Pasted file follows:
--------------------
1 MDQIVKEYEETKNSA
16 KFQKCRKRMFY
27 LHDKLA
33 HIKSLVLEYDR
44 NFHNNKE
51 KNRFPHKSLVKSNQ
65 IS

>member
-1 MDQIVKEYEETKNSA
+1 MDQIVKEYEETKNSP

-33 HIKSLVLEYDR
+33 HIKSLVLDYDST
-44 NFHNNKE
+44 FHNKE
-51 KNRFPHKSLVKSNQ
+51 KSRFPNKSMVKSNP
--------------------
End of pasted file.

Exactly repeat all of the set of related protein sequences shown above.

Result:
1 MDQIVKEYEETKNSA
16 KFQKCRKRMFY
27 LHDKLA
33 HIKSLVLEYDR
44 NFHNNKE
51 KNRFPHKSLVKSNQ
65 IS

>member
-1 MDQIVKEYEETKNSA
+1 MDQIVKEYEETKNSP

-33 HIKSLVLEYDR
+33 HIKSLVLDYDST
-44 NFHNNKE
+44 FHNKE
-51 KNRFPHKSLVKSNQ
+51 KSRFPNKSMVKSNP